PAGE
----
Given the current environment of peak coronavirus infections and challenges to vaccine rollout programs, it’s understandable that many investors are cautious as they look forward to 2021. It’s little wonder that recent economic data has resulted in steady downward revisions to estimated fourth quarter 2020 GDP growth (October – December 2020). However, all is not as gloomy as current conditions suggest.
Investment managers make extensive use of “consensus estimates.” These are forecasts of economic output or corporate earnings. Organizations such as Institutional Brokers Estimate System (IBES), Bloomberg and others gather economic and corporate earnings forecasts from contributors and provide users a single aggregate value. In essence, consensus estimates are simply an average of all the forecasts. These estimates are widely followed and changes to them can move markets. Why? Investors have long known that consensus estimates are generally more accurate than any single prognosticator’s. That’s not to imply that they are perfect. Since analysts sometimes suffer from groupthink, or some common bias that influences their outlook, consensus estimates can be flawed to such a degree that averaging numerous estimates fails to eliminate bias. Despite this limitation, the consensus estimate remains the best forecast available to us.
The consensus estimate for the United States has the economy growing 3.9% in 2021 and 3.1% in 2022 after declining an estimated 3.5% in 2020 (per Bloomberg). Estimates for the S&P 500’s earnings per share has it rising 23% this year after falling 16% in 2020 (per IBES).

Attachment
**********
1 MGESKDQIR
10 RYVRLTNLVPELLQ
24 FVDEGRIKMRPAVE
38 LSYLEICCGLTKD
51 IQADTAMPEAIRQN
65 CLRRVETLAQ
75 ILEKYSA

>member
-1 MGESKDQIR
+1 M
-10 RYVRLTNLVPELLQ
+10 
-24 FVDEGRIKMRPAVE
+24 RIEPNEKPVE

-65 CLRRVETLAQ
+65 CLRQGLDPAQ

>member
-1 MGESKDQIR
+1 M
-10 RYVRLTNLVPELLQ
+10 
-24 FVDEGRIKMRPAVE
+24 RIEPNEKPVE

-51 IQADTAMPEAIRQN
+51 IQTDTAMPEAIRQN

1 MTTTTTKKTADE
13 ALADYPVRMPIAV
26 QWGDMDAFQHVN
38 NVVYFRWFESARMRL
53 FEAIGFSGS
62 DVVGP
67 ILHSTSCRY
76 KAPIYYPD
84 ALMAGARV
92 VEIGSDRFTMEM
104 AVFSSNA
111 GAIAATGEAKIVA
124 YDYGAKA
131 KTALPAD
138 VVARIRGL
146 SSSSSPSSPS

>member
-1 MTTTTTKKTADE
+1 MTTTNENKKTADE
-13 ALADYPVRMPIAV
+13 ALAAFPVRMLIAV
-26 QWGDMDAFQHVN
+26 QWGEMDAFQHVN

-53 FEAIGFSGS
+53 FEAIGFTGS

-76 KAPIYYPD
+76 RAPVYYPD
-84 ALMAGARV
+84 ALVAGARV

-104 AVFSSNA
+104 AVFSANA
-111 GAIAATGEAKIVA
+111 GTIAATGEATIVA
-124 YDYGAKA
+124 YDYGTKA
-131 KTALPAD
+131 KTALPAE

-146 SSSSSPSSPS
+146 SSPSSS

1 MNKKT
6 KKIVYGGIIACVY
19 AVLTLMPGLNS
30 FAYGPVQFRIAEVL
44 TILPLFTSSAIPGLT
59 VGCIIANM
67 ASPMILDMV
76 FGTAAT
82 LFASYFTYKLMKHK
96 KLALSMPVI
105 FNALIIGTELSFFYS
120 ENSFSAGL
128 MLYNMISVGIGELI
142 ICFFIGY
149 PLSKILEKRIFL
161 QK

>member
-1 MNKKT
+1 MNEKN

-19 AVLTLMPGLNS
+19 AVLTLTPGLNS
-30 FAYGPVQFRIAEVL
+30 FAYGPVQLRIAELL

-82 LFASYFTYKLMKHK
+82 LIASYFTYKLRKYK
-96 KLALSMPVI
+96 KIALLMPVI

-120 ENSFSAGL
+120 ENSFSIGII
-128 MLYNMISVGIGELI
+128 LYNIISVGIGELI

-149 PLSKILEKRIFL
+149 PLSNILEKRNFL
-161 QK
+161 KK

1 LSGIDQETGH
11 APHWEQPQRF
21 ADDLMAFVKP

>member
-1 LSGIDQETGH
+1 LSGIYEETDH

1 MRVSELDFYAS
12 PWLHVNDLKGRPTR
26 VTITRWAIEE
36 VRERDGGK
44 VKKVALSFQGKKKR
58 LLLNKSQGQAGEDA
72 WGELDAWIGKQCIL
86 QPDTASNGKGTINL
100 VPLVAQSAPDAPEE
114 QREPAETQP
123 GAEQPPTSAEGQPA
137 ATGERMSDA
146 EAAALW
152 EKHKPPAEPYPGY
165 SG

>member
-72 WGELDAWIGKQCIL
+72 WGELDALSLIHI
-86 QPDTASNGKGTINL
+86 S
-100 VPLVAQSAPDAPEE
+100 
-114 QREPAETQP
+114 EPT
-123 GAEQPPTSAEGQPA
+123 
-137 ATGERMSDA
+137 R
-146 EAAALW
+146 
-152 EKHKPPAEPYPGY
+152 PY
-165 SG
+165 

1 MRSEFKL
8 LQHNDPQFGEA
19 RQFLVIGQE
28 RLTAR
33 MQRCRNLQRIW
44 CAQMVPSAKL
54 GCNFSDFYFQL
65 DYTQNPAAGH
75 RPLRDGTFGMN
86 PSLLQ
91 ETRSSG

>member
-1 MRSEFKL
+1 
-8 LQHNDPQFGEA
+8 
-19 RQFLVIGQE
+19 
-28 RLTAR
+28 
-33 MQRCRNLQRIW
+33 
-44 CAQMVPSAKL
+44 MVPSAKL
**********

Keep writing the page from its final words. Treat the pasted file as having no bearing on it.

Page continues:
For some, this optimism is hard to digest given the current crisis. However, it is critical that readers recognize that the current downturn lacks the usual structural or financial imbalances that characterized past recessions. This one is a health crisis, not a financial crisis. Prior to the pandemic, economic growth was stable and labor markets were tight with ultra-low unemployment rates pushing wages higher. That led to a positive credit environment with record high FICO scores (703 vs. 689 in 2010) and record high net worth for US households.
Several think tanks believe that the United States will achieve herd immunity in the Fall with some expecting the majority of Americans will be immunized by Spring 2022. In other words, the current environment will eventually change for the better.
In addition, central banks around the world have simultaneously deployed expansionary monetary policy by lowering interest rates and creating liquidity in credit markets (chart below). There has also been rapid deployment of fiscal spending to provide citizens the income support necessary to bridge the worst of the pandemic.
At the start of a downturn, the economic environment doesn’t feel much different. The economy is marching on, but with less intensity. At an economic trough, improvements to the economy can be hard to appreciate – especially given the typically widespread economic difficulties still being experienced by large portions of the population. So, at an economic trough when national output is starting to increase, it can still feel challenging, and that’s where we are now. While it’s hard to fight the shortsightedness when we’re in the trenches, it’s important to look to the horizon to see that better days are ahead.